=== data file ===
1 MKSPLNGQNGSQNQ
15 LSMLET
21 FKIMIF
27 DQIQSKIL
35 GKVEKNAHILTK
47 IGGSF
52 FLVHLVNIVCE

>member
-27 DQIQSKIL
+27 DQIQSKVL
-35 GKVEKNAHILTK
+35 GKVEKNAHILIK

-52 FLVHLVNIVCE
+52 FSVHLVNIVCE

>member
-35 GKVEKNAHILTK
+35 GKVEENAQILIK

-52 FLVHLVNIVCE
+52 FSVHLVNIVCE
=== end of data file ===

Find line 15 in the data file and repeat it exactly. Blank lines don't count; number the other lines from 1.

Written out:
>member